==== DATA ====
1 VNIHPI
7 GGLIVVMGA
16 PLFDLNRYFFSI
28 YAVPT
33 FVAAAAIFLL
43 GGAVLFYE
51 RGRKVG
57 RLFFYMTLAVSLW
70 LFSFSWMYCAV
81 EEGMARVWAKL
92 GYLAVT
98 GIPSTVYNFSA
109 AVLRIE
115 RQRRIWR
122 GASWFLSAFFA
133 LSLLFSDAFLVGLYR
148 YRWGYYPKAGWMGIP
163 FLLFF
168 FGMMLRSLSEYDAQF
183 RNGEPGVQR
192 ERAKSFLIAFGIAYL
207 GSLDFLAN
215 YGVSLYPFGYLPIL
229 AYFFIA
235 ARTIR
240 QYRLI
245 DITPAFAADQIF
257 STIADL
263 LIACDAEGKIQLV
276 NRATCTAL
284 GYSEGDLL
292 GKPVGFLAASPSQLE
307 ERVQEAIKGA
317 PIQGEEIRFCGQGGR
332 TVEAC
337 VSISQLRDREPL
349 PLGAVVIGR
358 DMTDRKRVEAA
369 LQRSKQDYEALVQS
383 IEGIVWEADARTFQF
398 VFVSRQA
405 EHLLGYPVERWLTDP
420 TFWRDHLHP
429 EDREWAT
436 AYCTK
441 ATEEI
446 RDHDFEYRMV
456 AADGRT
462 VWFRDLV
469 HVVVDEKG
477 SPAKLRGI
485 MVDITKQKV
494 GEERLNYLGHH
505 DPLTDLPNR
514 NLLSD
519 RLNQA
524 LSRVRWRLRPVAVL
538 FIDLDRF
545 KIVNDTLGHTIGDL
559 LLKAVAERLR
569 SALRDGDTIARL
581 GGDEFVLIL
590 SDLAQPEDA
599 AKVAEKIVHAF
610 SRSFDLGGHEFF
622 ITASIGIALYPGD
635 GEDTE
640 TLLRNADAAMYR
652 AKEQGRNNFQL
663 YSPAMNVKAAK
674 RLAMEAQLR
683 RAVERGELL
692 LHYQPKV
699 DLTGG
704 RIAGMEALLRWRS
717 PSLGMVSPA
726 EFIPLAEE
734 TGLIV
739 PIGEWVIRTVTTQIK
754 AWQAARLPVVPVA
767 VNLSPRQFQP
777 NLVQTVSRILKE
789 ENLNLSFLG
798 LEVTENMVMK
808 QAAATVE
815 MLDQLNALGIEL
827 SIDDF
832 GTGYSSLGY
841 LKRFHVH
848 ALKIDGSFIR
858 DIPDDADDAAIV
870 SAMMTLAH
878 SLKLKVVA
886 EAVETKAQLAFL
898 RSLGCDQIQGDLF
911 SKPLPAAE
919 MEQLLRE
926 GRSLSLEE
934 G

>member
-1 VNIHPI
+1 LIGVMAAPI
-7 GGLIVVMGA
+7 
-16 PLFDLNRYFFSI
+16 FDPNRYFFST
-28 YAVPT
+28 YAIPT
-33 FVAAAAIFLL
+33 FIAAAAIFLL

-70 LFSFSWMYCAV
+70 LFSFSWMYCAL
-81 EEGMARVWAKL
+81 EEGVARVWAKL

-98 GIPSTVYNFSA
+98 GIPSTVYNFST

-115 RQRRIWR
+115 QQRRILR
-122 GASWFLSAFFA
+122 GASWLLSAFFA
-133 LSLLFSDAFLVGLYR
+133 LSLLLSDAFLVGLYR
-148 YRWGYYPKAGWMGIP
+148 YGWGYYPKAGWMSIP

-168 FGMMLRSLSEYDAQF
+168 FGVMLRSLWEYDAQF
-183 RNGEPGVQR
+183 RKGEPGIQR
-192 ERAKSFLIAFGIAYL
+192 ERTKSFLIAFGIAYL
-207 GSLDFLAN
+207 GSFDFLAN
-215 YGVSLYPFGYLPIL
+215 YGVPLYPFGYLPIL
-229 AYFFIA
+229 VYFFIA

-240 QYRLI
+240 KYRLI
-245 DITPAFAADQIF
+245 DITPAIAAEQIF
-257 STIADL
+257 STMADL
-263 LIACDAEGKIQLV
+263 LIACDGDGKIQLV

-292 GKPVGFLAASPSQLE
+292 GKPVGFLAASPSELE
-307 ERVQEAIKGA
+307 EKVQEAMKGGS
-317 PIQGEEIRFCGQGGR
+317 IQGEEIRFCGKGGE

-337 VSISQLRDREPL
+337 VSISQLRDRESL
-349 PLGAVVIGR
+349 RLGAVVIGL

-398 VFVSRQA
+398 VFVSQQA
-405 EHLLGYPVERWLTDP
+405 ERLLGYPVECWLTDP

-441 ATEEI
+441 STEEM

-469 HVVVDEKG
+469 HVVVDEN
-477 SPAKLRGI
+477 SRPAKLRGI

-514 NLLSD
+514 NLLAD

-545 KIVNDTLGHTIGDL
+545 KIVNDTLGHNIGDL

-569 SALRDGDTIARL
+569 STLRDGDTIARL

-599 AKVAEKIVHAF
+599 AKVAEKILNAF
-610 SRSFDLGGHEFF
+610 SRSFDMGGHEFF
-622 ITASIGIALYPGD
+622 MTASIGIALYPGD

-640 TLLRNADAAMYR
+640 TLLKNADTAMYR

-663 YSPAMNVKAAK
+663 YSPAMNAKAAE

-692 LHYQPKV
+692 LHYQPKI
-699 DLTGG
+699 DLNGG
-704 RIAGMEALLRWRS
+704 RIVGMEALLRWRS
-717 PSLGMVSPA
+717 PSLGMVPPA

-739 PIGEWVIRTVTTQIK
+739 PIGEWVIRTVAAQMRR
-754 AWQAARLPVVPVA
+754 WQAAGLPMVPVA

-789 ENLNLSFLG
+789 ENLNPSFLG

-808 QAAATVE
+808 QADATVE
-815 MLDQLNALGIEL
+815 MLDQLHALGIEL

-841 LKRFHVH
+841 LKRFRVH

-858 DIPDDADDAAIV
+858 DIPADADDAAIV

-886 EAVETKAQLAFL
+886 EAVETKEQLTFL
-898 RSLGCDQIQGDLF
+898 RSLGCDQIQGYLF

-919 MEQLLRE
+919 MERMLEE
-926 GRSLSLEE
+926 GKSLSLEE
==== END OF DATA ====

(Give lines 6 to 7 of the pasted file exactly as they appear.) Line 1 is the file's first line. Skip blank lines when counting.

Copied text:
43 GGAVLFYE
51 RGRKVG